Wednesday, September 09, 2009

Arresting techniques

Zara left a detailed comment on one of my articles from 2008 -- Some notes on come-along techniques -- raising some interesting points.
Very interesting article, come-alongs or taiho-waza (arresting-techniques) are fascinating to study but often an area that is poorly understood and consequently just glanced over. Probably because it's inherently dangerous to attempt to control a standing, struggling opponent (always risky in terms of escape and counterattack) and very technical in nature. -- Zara
Thank-you. Like most sophisticated areas in martial arts these techniques need expert instruction and significant, regular practice to achieve competence; and more instruction and practice to make 'em really good.
If techniques and body-mechanics aren't perfectly understood and executed the adequate pain-level will not always be maintained: either you'll injure him or he'll just slip out and since most people don't take kindly to such treatment you'll be in for one hell of a fight.
There's certainly a need for sensitivity in training these techniques and that comes with cooperative practice over a long period. You need to be able to feel that the lock is on, and practicing very slowly is both safe for training and a good way to acquire the necessary sensitivity.

I once trained with some Olympic judoka who were all very strong and had effective if muscular throws, but their locks were not good at all. They were used to competitive practice, and seemed afraid of having their arms snapped; not trust, and probably with good reason! Consequently they had no feel for locking.

Uke's balance must also be broken. Along with pain compliance this reduces the strength that can be brought into play to resist the technique. For example, I have some very flexible students who I just can't make certain locks work on, but in attempting to apply the techniqueI invariably break their balance to a huge extent. In a self-defence situation you need to be able to feel that a lock isn't working and aim to make a clean transition into a different lock or throw. This ability requires lots of practice to acquire!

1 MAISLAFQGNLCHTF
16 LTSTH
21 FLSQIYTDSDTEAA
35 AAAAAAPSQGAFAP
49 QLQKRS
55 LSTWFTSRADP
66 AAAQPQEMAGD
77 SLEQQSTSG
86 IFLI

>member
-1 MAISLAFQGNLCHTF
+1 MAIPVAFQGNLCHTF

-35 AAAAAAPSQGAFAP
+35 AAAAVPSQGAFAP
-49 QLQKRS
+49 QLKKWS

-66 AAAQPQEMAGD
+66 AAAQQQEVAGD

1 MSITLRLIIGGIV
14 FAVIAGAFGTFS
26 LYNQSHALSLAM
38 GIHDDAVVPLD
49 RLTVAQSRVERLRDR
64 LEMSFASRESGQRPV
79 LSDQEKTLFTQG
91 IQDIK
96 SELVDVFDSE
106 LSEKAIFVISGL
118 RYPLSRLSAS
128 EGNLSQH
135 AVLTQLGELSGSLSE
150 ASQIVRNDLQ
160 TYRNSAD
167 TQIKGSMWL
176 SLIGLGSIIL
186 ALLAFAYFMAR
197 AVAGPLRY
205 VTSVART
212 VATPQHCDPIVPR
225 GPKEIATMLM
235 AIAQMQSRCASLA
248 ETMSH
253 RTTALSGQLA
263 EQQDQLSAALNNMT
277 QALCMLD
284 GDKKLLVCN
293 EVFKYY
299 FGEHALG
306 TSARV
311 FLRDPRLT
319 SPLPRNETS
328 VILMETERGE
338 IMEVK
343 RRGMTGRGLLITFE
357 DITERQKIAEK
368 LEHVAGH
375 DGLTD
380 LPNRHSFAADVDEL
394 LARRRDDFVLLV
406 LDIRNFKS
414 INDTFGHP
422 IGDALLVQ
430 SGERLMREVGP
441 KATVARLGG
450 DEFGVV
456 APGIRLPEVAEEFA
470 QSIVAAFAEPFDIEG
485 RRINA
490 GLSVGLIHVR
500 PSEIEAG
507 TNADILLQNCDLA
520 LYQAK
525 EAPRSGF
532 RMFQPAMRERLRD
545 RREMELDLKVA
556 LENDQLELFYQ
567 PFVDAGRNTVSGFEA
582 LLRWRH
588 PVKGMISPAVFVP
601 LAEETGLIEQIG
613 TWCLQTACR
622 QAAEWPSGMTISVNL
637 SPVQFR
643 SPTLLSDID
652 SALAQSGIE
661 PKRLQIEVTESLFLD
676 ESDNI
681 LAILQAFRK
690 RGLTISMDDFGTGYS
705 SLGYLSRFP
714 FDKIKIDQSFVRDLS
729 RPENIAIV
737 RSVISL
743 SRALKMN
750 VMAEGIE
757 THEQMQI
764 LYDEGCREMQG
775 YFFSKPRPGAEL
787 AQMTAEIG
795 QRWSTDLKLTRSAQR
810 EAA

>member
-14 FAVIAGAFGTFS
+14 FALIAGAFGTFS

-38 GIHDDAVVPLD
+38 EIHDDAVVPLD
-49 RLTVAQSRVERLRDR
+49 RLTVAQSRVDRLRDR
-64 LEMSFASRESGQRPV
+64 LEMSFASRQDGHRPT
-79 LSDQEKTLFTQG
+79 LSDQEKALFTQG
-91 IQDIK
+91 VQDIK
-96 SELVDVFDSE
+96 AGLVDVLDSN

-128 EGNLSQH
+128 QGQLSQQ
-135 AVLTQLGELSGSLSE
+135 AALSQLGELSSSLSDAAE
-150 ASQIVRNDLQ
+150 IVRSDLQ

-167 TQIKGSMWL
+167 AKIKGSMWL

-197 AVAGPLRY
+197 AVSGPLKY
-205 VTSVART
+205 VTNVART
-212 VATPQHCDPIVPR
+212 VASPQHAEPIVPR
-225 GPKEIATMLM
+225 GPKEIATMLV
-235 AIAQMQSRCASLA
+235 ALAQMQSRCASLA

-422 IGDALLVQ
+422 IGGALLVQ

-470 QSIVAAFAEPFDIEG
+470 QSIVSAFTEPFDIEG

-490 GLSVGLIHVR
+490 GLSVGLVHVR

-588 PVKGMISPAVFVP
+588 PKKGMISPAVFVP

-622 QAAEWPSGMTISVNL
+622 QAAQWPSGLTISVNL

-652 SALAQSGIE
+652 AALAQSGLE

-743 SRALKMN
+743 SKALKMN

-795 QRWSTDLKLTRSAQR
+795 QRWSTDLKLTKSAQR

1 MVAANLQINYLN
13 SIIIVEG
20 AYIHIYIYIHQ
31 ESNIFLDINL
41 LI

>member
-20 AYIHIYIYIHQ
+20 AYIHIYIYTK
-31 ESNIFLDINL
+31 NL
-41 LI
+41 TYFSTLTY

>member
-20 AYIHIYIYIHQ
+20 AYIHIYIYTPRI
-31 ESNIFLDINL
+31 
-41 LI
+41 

The issue of making these locks work in a self-defence situation is interesting. In the system I do we teach model entries, plus effective transitions out of escapes from standard attacks (usually grabs, chokes, or other holds) into locks and throws. These also need to be practiced until they become second nature.
I'm training for my first dan in ju-jutsu, part of the requirements are two come-alongs while uke is standing, two when he's lying flat on his belly and two on his back (forcing him to stand up). I do think I have some notion of which techniques would be suitable for these tasks but I would appreciate it if you would write a follow-up post to this one delving a bit deeper and going over some appropriate techniques (preferably with photo's).
Interesting requirements. Rather than do your homework for you ;-), I suggest that you take the locks you have in mind and carefully experiment with them with a fellow senior student. Managing the movement from floor to standing while safely maintaining control is the name of the game. Telling your uke what to do is also helpful, "Roll onto your side! Get-up!", but you must allow them, even help them to do so.

Please let us know how you get on with your explorations, and what you learn. Your own instructor(s) should be your first and best source for detailed, hands-on guidance.

Good luck!